Validate Integer and Decimal Values in SQL Server

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I have a CustomerDetails table with 15 columns in my SQL Server database. I need to insert data from a CSV file into the CustomerDetails table and have created a stored procedure called Import_CustomerDetails. In the stored procedure there is validation logic for positive decimal, negative decimal and positive integer values. I used the SQL Server ISNUMERIC system function for validation, but I couldn't validate the data as required because the ISNUMERIC function returns 1 for some characters that are not numbers such as plus (+), minus (-), and valid currency symbols such as the dollar sign ($).  So, how can I validate data with these use cases?


Let me further explain my situation with additional examples.  Here is a sample file and input columns for demo purposes.  With this sample data set the custcontact column should be positive integer values. The latitude column should be positive decimal values and the longitude column should be a negative decimal value, for my purposes. I didn't need to validate the dollar sign character (i.e. $), but this file was created by multiple users manually so the wrong value may have been entered in the file.

Sample Data

Below is an example of the SQL Server ISNUMERIC system function use cases:

SQL Server IsNumeric Evalation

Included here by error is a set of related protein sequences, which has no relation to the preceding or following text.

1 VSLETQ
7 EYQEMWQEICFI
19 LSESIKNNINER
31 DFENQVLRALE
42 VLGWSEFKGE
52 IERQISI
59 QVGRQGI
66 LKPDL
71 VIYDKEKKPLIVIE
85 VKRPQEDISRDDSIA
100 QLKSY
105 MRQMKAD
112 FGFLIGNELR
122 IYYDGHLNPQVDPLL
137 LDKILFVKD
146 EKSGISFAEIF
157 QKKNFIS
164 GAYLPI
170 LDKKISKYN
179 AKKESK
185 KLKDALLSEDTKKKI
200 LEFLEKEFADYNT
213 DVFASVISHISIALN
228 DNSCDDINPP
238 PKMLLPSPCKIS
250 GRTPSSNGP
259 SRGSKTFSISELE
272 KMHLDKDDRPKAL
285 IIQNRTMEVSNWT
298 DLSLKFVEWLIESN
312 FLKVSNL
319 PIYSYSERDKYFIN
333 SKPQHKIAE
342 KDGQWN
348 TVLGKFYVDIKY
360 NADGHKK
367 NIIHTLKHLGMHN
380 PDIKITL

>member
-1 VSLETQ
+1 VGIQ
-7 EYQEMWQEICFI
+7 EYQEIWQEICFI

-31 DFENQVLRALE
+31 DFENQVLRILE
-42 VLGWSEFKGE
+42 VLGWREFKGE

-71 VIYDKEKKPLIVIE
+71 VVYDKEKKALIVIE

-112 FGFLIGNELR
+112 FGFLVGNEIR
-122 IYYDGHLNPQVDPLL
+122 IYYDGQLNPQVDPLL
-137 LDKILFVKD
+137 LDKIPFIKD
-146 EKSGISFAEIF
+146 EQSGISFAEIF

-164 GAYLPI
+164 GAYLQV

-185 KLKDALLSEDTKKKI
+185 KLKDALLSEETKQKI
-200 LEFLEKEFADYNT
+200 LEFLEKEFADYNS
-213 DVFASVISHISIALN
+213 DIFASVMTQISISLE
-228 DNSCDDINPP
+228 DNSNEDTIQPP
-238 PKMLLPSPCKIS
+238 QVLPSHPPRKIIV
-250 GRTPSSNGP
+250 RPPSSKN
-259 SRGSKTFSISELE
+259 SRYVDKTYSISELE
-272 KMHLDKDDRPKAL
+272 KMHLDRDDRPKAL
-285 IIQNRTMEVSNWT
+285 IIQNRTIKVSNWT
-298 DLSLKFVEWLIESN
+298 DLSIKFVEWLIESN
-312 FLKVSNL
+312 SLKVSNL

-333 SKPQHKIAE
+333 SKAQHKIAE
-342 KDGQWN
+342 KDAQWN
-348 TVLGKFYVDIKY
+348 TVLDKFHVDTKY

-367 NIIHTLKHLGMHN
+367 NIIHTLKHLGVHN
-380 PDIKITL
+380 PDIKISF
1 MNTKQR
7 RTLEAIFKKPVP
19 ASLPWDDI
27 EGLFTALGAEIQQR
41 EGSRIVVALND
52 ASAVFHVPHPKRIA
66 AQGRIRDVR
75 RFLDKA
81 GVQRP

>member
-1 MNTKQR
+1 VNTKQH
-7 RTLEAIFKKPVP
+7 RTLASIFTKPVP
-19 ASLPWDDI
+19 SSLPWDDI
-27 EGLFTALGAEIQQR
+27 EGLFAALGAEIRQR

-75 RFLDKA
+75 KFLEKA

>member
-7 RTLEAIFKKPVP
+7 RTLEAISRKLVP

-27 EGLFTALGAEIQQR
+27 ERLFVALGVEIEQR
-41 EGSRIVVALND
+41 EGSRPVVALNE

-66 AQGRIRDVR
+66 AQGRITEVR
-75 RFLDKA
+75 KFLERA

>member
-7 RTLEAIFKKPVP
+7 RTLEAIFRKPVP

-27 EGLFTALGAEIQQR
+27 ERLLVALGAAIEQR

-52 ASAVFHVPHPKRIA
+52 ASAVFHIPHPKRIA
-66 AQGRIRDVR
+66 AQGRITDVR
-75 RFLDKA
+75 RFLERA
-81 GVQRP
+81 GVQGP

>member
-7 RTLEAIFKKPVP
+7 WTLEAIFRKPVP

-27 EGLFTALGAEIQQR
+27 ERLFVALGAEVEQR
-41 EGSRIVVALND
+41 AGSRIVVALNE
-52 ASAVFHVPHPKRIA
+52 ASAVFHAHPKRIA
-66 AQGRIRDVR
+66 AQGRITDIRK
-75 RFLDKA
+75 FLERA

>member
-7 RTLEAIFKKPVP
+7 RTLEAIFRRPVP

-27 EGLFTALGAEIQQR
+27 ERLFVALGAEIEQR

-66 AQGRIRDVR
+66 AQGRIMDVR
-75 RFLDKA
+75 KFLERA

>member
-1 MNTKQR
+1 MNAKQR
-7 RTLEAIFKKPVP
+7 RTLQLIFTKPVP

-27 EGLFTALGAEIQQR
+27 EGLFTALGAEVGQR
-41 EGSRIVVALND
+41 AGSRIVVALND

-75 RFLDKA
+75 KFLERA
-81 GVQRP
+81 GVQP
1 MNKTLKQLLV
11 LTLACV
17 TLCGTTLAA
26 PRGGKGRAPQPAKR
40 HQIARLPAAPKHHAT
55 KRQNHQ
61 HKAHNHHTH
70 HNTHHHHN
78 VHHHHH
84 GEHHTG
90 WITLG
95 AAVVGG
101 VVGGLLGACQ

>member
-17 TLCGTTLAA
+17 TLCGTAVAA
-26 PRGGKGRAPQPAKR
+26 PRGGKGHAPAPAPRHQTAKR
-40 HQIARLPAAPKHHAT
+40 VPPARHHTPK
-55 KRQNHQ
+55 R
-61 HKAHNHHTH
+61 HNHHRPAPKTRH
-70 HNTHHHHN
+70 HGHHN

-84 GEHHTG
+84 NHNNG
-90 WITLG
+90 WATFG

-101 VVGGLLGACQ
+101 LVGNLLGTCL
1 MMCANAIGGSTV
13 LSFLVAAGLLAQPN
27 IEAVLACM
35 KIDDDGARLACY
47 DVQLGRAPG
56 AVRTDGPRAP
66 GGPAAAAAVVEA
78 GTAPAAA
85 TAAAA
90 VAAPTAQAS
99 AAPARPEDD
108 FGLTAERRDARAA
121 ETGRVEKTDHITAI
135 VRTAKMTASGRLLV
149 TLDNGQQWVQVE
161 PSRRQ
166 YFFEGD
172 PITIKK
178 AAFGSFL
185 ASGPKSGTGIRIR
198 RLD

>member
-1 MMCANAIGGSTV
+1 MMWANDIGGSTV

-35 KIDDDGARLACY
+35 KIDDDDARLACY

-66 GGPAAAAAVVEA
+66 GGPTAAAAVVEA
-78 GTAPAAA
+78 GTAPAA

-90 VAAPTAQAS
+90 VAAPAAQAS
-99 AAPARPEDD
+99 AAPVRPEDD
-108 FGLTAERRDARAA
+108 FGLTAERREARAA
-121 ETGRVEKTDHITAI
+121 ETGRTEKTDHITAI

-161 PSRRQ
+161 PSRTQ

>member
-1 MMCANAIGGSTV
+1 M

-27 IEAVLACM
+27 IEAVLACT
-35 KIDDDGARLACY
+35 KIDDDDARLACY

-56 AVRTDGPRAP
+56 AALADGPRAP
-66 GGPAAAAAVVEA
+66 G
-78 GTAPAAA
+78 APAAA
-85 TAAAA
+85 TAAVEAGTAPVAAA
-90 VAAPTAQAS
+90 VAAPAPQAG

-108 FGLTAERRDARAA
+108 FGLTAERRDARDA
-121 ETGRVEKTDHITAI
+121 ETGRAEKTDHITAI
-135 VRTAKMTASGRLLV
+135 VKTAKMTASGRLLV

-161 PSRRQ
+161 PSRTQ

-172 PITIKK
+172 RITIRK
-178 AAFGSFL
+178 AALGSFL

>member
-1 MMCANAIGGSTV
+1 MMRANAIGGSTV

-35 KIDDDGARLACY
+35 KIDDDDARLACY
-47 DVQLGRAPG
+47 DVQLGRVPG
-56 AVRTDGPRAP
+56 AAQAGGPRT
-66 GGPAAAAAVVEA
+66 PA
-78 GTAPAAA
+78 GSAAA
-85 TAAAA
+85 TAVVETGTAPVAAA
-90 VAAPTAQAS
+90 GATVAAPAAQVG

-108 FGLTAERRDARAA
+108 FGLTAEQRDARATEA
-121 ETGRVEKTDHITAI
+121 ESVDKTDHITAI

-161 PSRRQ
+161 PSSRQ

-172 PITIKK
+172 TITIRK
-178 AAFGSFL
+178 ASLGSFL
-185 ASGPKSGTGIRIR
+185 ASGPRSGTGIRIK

As shown above, the ISNUMERIC function returns 1 for some values that are not strictly numbers. The function returns 1 for numbers that include symbols like +, -, $, etc. As per my use case, I need to validate decimal and integer values.

SQL Server User Defined Functions for Integer and Decimal Validation

Next, I will create new user defined functions to validate integer and decimal values as per my use case.

First I will create the dbo.IsInt scalar function to validate a positive integer value.

@number VARCHAR(20)

   RETURN ISNUMERIC(Replace(Replace(@number,'+','A'),'-','A') + '.0e0')


In this code, I replace symbols (i.e. +, -) with the 'A' character in lieu of specific characters in which the ISNUMERIC function has returned 1 (true) in addition I have concated the '.0e0' exponential value which is a floating point notation trick. Now I can validate a positive integer value without any symbols.

Now I am going to call this function for demo purposes to validate the data in the custcontact column.

SQL Server dbo.IsInt User Defined Function Results

Now, I have a single positive integer value to meet my requirements.

Next, I am creating the dbo.IsABSdecimal function to validate positive decimal values.

@number VARCHAR(100)

   RETURN REPLACE(ISNUMERIC(REPLACE(REPLACE(@number,'+','A'),'-','A') + 'e0'),1,CHARINDEX('.',@number))


This logic builds off the previous function's REPLACE logic and adds the charindex logic to find '.' with a bit a as return type which is Boolean.

Now I am going to call this function for demo purposes to validate the data in the latitude column.

SQL Server dbo.IsABSDecimal User Defined Function Results

Based on this logic, I got result as expected. It has validated the positive decimal value.

Now I am creating the dboIsDecimal function to validate all decimal values.

@number VARCHAR(100)